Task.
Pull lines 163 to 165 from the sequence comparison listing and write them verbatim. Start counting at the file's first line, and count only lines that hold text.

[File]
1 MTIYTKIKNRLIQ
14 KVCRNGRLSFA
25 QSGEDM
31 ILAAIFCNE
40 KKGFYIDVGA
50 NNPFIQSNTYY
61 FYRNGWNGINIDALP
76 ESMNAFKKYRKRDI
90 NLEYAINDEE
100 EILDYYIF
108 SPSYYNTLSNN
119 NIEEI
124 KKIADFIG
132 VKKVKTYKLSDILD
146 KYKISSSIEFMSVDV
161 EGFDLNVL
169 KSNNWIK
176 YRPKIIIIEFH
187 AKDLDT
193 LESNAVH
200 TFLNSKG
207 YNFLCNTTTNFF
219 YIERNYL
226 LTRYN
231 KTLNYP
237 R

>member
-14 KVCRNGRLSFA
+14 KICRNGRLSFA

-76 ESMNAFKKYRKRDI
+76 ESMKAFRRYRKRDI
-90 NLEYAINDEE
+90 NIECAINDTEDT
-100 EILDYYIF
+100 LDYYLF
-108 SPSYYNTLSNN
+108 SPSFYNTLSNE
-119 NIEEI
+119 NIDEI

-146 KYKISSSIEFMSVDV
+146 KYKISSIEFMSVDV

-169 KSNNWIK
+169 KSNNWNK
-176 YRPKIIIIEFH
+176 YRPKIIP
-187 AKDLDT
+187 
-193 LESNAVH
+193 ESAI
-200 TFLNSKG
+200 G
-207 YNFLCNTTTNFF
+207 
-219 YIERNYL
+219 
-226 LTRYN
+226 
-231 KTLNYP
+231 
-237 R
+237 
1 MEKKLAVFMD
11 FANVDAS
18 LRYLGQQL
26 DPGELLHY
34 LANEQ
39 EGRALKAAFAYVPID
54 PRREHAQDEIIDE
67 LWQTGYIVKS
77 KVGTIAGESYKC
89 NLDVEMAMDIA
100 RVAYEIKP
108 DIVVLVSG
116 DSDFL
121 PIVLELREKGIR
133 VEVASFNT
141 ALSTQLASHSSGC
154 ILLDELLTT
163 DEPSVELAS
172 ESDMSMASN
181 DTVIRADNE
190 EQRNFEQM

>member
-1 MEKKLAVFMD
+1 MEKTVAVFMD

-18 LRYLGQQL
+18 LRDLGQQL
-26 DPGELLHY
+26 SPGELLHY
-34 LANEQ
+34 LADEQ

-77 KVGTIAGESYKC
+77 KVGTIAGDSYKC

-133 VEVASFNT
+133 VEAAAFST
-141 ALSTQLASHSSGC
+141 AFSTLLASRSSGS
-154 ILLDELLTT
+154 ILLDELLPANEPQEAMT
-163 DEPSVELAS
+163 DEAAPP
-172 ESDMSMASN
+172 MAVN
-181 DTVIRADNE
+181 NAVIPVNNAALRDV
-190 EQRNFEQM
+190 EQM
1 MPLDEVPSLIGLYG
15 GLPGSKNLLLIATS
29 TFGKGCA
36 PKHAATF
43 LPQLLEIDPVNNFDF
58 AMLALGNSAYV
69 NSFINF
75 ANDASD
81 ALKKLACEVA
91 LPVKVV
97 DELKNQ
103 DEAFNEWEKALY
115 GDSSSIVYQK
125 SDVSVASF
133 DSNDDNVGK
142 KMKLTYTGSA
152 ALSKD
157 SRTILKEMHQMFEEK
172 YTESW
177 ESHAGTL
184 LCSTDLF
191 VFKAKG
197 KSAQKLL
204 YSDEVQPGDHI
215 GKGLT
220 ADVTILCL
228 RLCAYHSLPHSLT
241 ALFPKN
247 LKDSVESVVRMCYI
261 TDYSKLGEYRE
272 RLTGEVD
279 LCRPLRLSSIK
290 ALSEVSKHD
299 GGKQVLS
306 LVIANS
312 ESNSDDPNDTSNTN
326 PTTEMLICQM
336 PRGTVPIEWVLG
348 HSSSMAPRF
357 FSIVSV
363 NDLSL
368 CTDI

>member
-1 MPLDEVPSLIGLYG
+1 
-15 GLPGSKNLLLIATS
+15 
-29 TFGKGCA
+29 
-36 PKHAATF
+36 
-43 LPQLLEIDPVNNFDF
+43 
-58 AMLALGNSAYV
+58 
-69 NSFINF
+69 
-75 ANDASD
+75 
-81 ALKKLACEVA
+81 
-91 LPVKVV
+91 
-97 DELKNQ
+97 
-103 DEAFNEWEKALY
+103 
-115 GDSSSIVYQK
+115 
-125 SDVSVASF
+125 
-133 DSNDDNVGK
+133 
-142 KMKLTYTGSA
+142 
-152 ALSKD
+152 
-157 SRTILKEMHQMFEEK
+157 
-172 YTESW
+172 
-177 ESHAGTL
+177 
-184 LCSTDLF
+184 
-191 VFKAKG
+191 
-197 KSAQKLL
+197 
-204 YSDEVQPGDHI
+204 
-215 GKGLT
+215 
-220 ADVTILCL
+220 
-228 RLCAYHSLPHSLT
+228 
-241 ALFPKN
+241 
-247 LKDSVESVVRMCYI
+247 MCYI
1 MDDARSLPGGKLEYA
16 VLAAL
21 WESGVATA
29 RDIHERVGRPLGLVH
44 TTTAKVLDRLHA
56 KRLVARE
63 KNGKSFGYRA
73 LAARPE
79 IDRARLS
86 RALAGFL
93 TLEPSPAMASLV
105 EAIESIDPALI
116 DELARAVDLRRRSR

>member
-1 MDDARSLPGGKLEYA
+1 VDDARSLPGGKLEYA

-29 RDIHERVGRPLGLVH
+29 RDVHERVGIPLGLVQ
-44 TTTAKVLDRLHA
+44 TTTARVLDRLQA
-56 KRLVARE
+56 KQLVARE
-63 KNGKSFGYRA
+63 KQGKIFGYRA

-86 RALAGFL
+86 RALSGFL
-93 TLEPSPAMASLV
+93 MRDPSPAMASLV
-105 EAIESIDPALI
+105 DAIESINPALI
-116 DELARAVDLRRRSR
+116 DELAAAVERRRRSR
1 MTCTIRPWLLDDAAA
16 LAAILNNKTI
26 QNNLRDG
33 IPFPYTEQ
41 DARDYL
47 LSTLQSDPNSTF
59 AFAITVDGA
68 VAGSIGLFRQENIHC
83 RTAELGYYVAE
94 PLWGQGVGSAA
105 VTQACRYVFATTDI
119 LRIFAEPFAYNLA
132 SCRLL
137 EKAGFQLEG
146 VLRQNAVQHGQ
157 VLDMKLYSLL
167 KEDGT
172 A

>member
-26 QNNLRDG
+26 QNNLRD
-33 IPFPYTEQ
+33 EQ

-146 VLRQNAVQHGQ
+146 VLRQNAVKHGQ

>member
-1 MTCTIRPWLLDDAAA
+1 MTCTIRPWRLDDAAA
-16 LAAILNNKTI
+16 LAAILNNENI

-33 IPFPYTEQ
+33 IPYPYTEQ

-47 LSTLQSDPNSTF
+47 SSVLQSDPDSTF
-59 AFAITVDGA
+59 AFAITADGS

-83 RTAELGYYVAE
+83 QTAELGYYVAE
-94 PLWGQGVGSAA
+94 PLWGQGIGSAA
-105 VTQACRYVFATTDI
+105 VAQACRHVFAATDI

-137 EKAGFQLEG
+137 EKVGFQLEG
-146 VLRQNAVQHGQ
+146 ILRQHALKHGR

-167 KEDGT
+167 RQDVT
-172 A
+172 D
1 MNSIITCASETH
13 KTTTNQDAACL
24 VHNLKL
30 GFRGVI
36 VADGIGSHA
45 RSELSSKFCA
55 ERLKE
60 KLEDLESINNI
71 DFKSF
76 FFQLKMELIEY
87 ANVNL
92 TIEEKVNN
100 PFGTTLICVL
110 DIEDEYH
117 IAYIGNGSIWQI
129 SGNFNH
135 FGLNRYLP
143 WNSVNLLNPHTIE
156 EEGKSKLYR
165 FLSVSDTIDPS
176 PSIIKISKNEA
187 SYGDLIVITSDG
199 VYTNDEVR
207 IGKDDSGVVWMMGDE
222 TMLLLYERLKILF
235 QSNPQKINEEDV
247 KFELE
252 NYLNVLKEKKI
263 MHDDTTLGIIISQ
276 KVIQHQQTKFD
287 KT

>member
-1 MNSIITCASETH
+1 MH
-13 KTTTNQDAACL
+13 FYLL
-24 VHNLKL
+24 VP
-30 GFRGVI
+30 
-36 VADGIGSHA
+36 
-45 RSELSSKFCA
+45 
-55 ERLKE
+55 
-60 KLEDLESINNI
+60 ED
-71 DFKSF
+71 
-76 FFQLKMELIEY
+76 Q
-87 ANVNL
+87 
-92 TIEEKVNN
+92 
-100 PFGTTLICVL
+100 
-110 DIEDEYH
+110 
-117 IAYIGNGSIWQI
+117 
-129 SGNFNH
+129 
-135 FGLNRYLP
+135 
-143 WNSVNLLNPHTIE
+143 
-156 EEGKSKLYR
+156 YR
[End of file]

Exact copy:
-69 NSFINF
+69 
-75 ANDASD